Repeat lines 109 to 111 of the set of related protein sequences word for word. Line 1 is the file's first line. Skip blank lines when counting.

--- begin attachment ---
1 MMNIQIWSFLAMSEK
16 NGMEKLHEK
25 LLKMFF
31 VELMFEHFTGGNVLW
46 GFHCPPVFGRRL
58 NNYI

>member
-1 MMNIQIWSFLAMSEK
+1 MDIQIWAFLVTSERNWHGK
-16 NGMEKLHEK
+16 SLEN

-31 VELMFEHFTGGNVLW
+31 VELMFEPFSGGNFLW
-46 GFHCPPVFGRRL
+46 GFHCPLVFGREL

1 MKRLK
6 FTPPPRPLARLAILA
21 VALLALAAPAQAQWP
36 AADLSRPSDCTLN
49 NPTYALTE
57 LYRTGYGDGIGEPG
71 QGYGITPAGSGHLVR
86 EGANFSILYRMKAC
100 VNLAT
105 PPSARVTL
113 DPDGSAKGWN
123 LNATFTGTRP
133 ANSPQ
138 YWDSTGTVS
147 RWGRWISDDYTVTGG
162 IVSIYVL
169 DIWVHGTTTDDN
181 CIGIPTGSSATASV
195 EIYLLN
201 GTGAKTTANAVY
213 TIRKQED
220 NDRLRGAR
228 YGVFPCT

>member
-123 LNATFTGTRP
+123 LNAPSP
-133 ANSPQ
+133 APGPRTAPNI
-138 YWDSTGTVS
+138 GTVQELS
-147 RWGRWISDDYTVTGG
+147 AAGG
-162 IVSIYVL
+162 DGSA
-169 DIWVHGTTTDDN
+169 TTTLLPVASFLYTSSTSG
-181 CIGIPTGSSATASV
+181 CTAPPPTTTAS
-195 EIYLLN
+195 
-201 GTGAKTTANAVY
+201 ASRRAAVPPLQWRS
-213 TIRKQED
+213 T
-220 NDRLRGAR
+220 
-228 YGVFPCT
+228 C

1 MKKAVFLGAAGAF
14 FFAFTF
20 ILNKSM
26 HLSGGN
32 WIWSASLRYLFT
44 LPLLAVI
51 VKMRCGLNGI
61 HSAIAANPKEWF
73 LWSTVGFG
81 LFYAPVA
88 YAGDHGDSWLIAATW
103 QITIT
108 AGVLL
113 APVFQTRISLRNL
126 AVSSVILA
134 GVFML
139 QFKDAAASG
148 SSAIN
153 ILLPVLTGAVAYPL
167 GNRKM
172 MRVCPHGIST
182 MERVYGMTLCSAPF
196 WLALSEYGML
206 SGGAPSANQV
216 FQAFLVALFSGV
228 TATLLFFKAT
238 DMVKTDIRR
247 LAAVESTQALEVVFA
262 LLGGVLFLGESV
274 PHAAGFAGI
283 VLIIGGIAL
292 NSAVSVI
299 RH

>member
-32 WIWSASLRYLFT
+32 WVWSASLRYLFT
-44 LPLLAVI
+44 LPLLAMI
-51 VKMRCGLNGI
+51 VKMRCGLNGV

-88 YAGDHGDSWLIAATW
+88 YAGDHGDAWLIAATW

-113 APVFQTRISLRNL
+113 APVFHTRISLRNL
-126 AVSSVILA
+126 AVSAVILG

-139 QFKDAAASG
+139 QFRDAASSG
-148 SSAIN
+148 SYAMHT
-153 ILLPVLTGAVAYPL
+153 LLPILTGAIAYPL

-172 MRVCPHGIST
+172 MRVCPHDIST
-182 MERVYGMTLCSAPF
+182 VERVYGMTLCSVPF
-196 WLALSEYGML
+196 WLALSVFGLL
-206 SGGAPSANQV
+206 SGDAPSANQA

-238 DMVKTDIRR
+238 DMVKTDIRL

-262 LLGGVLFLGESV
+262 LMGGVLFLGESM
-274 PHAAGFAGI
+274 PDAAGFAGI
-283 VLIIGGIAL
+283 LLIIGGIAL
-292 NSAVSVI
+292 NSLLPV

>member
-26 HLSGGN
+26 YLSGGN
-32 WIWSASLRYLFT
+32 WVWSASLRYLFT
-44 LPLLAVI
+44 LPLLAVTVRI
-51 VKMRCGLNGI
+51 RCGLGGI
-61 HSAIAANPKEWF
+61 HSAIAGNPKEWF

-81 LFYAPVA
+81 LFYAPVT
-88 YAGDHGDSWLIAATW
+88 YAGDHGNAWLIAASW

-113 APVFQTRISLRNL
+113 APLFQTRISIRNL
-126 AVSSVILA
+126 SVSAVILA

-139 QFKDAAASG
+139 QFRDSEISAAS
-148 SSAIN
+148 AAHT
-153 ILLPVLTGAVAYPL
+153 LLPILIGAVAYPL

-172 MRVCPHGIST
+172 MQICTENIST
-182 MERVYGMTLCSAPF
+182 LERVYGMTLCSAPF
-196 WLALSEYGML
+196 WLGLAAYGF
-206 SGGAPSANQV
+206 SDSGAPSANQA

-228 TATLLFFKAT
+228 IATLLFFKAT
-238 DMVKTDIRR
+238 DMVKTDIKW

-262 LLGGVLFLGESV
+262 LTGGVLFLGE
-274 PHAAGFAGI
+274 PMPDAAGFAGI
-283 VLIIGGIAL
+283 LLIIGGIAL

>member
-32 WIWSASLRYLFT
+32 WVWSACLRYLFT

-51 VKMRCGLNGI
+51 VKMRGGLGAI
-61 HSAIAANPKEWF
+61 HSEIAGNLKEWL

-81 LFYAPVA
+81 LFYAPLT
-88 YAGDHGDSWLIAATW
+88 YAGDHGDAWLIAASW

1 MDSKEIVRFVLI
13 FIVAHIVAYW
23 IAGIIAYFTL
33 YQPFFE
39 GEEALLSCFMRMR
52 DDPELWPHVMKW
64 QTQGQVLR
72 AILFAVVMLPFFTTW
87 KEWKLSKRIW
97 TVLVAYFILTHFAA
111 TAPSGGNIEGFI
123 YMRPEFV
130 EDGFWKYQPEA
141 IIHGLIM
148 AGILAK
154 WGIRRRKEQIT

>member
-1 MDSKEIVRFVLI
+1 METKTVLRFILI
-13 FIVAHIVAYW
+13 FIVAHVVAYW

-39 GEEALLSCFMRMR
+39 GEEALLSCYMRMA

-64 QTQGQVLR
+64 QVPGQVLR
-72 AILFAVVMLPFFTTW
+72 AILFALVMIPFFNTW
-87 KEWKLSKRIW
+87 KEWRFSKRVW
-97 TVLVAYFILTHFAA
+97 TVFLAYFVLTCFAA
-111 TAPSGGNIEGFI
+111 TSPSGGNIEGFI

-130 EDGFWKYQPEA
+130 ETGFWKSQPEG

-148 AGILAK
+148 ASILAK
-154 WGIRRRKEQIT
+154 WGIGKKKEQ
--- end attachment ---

+126 AVSAVILG

-139 QFKDAAASG
+139 QFRDAASSG